Let $X$ be a topological manifold of dimension $d$, and let $F$ be a collection of continuous maps from $X$ into $\mathbf{R}^d$ such that:

$F$ separates points of $X$, i.e. for any two distinct points $x,y\in X$ there is $\varphi\in F$ such that $\varphi(x)\ne\varphi(y)$;

for every $x\in X$ there is an open neighbourhood $U$ of $x$ and $\varphi\in F$ such that $\varphi|_U$ is a homeomorphism of $U$ onto an open set $W$ in $\mathbf{R}^d$.

Does it follow that $F$ generates the topology of $X$, i.e. the original topology of $X$ is the minimal topology in which all elements of $F$ are continuous?

Since $F$ consists of continuous maps, it generates the topology weaker than the original one, and since $F$ separates points, the generated topology is Hausdorff.

It seems that this topology is also locally Euclidean, but I cannot articulate the right reasoning. Then we get that the identity is a continuous bijection between the original and generated topologies, and since they both are locally Euclidean it follows that this map is open, and therefore a homeomorphism. However, I feel concerned about the very last argument, since it does not use Hausdorff property, without which the statement is wrong.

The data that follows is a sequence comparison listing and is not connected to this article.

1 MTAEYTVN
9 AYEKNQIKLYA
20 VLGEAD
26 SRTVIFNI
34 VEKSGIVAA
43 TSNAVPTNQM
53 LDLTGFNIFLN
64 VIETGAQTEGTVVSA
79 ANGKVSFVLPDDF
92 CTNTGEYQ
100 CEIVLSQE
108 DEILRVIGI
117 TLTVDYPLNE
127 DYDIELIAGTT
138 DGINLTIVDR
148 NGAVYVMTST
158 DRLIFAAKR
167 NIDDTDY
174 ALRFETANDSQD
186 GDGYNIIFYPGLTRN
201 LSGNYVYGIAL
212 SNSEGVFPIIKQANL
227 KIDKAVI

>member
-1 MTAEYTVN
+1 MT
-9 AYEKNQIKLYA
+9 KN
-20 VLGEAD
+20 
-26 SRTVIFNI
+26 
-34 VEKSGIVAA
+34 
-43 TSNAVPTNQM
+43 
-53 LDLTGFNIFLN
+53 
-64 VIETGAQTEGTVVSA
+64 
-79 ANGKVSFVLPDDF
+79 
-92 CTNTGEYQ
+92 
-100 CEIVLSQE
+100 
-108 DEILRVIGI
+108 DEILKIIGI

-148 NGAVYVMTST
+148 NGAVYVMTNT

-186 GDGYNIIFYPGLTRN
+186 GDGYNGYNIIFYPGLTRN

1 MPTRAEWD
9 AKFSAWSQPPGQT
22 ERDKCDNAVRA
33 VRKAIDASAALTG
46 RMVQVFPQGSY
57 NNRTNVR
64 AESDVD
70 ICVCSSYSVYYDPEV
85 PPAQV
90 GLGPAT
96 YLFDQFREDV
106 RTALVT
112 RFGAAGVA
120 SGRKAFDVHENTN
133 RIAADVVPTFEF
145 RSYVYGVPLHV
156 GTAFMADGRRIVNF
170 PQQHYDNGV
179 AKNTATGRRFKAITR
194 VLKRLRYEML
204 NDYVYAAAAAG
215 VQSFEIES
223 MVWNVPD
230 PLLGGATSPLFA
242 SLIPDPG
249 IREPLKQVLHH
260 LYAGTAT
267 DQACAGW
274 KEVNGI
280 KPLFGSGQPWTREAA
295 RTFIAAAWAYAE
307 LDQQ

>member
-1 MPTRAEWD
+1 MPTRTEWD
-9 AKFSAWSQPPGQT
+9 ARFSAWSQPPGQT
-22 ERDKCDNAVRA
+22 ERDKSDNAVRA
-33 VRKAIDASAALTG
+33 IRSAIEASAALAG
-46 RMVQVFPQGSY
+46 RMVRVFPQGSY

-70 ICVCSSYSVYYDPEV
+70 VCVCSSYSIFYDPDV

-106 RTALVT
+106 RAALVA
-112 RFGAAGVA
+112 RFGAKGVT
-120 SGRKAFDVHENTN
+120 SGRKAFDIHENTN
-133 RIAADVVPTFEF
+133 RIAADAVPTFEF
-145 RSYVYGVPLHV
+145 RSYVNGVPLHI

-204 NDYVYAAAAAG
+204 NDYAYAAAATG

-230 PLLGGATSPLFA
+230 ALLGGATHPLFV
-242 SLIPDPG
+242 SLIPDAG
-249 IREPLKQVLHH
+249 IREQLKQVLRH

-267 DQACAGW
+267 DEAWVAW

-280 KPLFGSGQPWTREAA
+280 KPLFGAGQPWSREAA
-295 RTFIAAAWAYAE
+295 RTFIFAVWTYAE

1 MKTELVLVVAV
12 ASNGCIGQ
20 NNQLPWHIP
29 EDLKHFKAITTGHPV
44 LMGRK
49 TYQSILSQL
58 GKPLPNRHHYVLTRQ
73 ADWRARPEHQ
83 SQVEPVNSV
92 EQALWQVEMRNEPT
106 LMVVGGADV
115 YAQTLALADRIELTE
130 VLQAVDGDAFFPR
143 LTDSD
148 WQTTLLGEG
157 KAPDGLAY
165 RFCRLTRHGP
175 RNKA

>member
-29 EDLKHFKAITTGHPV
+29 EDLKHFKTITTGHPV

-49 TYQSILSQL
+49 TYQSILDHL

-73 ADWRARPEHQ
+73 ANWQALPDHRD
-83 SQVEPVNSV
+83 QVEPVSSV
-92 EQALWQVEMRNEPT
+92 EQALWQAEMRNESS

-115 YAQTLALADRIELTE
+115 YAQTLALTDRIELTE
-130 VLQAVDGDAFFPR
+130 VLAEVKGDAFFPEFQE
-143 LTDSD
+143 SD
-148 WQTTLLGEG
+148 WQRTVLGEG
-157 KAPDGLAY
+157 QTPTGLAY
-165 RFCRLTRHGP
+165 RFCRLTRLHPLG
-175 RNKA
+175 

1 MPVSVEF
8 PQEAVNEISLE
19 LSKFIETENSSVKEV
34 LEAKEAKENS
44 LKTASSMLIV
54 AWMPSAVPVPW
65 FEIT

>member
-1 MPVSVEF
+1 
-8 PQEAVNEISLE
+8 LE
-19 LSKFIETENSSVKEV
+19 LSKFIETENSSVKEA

PS You may assume that all the objects considered are actually smooth or holomorphic, but I don't think it is relevant here.